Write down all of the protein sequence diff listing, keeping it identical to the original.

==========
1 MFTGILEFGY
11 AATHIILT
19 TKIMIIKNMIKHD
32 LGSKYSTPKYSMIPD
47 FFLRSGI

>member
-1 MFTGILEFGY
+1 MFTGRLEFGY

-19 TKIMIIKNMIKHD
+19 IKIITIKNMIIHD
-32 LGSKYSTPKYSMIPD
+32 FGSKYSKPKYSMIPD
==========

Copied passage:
1 MFTGILEFGY
11 AATHIILT
19 TKIMIIKNMIKHD
32 LGSKYSTPKYSMIPD
47 FFLRSGI

>member
-1 MFTGILEFGY
+1 MFTGRLEFGY

-19 TKIMIIKNMIKHD
+19 IKIITIKNMIIHD
-32 LGSKYSTPKYSMIPD
+32 FGSKYSKPKYSMIPD